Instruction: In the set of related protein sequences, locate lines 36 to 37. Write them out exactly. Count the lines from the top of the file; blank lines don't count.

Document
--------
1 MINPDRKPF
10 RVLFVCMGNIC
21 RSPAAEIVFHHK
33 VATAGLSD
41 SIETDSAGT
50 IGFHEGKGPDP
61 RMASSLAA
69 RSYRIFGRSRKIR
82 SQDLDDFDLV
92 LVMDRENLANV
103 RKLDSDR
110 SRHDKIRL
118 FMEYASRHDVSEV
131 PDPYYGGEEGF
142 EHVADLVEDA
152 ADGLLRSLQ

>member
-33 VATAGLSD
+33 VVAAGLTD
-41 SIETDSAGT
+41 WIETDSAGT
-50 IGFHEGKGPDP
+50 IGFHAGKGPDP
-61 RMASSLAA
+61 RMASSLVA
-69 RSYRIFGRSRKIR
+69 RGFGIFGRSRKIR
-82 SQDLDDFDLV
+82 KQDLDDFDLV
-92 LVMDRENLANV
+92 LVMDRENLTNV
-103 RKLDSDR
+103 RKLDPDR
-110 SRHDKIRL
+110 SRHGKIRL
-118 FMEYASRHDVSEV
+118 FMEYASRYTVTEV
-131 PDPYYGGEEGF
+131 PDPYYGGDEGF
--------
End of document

-118 FMEYASRHDVSEV
+118 FMEYASRYTVTEV